It was only three months since the Hon Evelyn Ellis made the first drive of any length in Britain; accompanied by Frederick Simms, he made a 56- mile trek from Hampshire to Buckinghamshire. The actual vehicle he drove was also in the Tunbridge Wells show, according to Malcolm Jeal (though the motoring correspondent of The Sketch did not mention this feat of endurance). Now in the Science Museum, it was a Panhard et Levassor left- hand-drive model with, like most of the five vehicles on display, a Daimler engine made under licence.

Ellis, the first Englishman to pass the driving test (he took it in Paris 40 years before it was introduced here) was also the owner of another exhibit, the fire engine. Lacking as it did any ladders, it was really a mobile pump and better suited to watering the croquet lawn than fighting any major conflagrations.

The other two exhibits were not cars at all. The motorised tricycle, made by Count de Dion and Georges Bouton, carried sufficient fuel for a six-hour run and could touch 14mph with the wind behind - on the level. Up hills, though, the rider had to puff away at the pedals.
Salomom_1895.jpg
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The final exhibit was a "steam horse", a sort of tiny railway engine without the rails. It was attached to a landau (a four-wheeled, horse- drawn carriage) which it pulled like a tug with a liner. "It gave forth a good deal of steam and smoke at times, snorted noisily, and dropped burning cinders," observed The Sketch.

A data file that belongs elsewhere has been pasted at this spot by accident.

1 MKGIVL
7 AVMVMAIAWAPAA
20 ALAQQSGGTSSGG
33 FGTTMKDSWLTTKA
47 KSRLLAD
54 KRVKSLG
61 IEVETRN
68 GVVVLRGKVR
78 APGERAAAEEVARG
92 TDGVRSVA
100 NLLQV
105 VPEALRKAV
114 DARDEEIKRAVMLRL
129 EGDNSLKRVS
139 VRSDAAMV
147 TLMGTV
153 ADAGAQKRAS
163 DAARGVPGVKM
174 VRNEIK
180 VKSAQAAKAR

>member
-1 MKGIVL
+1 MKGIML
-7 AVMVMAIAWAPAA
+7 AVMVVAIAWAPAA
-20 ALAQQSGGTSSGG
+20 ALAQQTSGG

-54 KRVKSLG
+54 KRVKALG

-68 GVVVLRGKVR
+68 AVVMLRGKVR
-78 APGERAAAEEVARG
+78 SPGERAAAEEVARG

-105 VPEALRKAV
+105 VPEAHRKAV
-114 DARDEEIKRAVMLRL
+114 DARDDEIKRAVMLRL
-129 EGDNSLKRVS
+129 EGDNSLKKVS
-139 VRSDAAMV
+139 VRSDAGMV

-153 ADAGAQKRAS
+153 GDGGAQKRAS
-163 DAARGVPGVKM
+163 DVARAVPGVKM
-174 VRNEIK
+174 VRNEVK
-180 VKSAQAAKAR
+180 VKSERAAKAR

Tunbridge_Wells_1895.jpg
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The idea of a plug-on car to upgrade a carriage never caught on. Motor shows, however, did. Later that year the Stanley Cycle Show included Ellis's Panhard and four other motor vehicles of one sort or another; it was held under cover, in the Agricultural Hall, London. In May 1896 the first trade show took place at the Imperial Institute, also in London; proudly entitled "the International Horseless Carriage Exhibition", it featured ten different makes of cars and motorcycles. By the turn of the century there were at least three annual shows in the London area alone.

Sir David Salomons proved a trendsetter once again in setting up the Self Propelled Traffic Association, a group of motoring enthusiasts dedicated to the scrapping of the 4mph speed limit (2mph in towns) and the red flag which had to be carried by a man walking in front of every automobile. After their inaugural meeting in December 1895, the self-propelled folk lobbied hard, sending out 56,000 campaigning letters - without the benefit of word processors to churn them out automatically.

It worked. In November 1896 the oddly named Locomotives on Highways Act (alias the Red Flag Act) was shunted into a siding and the limit raised to a soaraway 14mph. They promptly celebrated by holding the first London- Brighton run, which began with a ceremonial tearing up of the red flag. The Association then cruised gently to a halt and soon amalgamated with the Automobile Club of Great Britain, newly formed by Frederick Simms, which later was born again as the Royal Automobile Club or RAC.